Christina Haag, childhood friend and later longtime girlfriend of John F. Kennedy, Jr. has written a moving and beautiful memoir of her years with him, Come to the Edge, which chronicles their lives from the 1970s to the early 1990s.
After meeting him as a young girl as one member of a large circle of friends in New York City, Christina Haag becomes a close friend and confidant of John throughout their high school and later college days. After high school they both attend Brown University and learn that they share a love of theater both at Brown and later in New York City, where they return after graduation. After starring together in an off-Broadway play, he confesses his love for her and they embark on a five year romance. Her memoir tells of the human and personal side of their relationship that was far removed from the prying eye of the public.
She tells of their group dinners while roommates in college, trips to Cumberland Island in Georgia, their near death experience kayaking in Jamaica and of their normal, everyday life in New York. Her recollection of a man who lived his life on the edge is poignant and reflective. This is both a completely satisfying and heartbreaking memoir that tells the tale of love, loss and what could have been.
Columbian-born politician Ingrid Betancourt left the comfort of her Parisian life to run for political office in her home country with the hopes of ending government corruption. In 2002, while running as a candidate in the newly formed “Oxygen Green Party,” she and her campaign manager were kidnapped by a terrorist organization in Columbia, the FARC. She was held in the remote jungles of the country for nearly 6 1/2 years and, while a prisoner, Betancourt attempted numerous time to escape from her captors – just to be discovered and quickly recaptured.
Even Silence Has an End tells the harrowing struggle of her life during her years in captivity as well as her interactions with the countless other prisoners she encountered daily. In the summer of 2008 while being moved from one location in the jungle to another, Betancourt and a small group of prisoners were loaded onto a helicopter and once airborn, they were told that they had been freed in a miraculous plan orchestrated by the Columbian government. Her story of survival is inspirational!
So much has been written about Anne Frank and her two years hidden in the Secret Annex during World War II, but little has been written about the woman who hid the family, Miep Gies. Anne Frank Remembered, by Miep Gies and Alison Leslie Gold, tells the story of the woman who not only helped the family to survive in hiding, but was also the person who discovered Anne’s diary after the family was arrested.
The book begins with Miep’s own desperate childhood in Vienna during World War I and how she was sent to the Netherlands with many other Viennesse children in order to live with families who could temporarily take care of them. Years later, Miep decides to stay in Amsterdam after accepting a secretarial job with a company who produced kits so women could make jellies and jams from the comfort of their home – her new boss was a man named Otto Frank. Her recollections of meeting his family, especially Anne, are charming and the long friendship she shared with the Frank family is vividly recalled.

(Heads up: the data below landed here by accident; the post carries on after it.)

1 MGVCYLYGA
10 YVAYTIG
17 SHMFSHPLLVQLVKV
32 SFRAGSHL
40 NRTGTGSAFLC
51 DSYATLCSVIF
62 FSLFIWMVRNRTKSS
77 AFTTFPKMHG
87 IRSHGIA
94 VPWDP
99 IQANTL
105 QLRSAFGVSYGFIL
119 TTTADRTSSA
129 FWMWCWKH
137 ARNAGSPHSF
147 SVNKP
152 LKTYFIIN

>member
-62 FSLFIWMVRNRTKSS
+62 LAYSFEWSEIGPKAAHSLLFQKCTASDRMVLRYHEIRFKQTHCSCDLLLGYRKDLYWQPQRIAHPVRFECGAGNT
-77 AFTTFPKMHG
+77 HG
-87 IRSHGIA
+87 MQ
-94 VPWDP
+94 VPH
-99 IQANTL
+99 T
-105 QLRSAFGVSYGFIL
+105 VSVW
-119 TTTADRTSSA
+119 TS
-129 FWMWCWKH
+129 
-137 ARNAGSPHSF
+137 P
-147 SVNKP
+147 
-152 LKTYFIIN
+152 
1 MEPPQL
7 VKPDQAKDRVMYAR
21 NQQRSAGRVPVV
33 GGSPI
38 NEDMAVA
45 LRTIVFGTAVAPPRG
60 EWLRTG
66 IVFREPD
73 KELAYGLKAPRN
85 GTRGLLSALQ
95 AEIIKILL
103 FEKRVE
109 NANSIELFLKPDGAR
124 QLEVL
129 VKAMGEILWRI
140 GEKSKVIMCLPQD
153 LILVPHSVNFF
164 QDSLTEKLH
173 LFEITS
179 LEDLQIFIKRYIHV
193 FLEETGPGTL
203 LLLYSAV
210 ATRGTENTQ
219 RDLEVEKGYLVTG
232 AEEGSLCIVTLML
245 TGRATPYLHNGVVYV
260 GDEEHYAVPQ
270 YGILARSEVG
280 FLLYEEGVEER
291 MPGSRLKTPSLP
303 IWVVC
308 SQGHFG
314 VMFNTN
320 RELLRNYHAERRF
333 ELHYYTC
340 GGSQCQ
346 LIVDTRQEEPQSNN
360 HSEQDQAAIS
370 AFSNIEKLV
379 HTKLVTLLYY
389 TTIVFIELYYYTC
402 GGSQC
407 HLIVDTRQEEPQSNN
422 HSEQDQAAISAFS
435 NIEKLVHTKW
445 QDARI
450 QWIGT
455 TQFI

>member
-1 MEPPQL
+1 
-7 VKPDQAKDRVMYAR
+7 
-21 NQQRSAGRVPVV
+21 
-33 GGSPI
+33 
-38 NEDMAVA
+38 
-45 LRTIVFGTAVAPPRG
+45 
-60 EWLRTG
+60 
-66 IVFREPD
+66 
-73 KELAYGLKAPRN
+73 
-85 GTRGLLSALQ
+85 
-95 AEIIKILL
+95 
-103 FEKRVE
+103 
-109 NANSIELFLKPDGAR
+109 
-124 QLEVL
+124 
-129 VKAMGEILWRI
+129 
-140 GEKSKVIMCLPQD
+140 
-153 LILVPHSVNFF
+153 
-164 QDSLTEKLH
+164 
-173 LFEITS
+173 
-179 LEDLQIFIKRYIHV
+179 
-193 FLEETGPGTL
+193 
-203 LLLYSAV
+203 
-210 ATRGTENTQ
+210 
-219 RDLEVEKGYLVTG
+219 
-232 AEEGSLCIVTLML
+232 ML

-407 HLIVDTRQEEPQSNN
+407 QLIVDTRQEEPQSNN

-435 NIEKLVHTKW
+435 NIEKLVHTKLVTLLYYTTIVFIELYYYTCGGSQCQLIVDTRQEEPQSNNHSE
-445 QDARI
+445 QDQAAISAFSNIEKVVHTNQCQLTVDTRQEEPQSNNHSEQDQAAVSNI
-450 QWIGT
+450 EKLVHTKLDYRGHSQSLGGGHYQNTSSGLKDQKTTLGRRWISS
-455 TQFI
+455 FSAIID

The book follows the progression of World War II and the eventual occupation of the Netherlands. Even though this story is one that has been written about frequently, Miep’s first hand account of the lives of the Frank’s and their friends is an invaluable historical story. The co-author, Alison Leslie Gold, wanted to capture Ms. Gies and her husband’s own thoughts and remembrances – the first edition of the book was published when Ms. Gies was nearly 80 years old. She died this past January at the age of 100.
With the recent record-breaking amount paid for a single painting – a portrait by Pablo Picasso painted during a single day in March 1932 – which sold for a staggering $106.5 million in early May in New York, it reminded me of one of my favorite books on the artist, Life with Picasso, written by Francoise Gilot. Gilot, who lived with Pablo Picasso for nearly a decade, is the mother of two of his children, Paloma (the fashion and jewelry designer) and Claude and she continues to have a successful art career.
Gilot initially published this memoir of their life together, which spans the years 1944 until 1953, in 1964 after their relationship ended. The two met in Paris during World War II when she was a 21 year old art student and he was 62 years old and was already a world famous artist. Gilot found inspiration working next to Picasso while creating her own artwork. The book is a fascinating read into the process of how Picasso created his paintings, sculptures and prints as well as how he dealt with those who were around him and part of his inner circle.
This is highly recommended not only for fans of the artist but for those who enjoy a glimpse into the biography of an legendary and talented individual told from the viewpoint of someone who was living her life next to his for many years.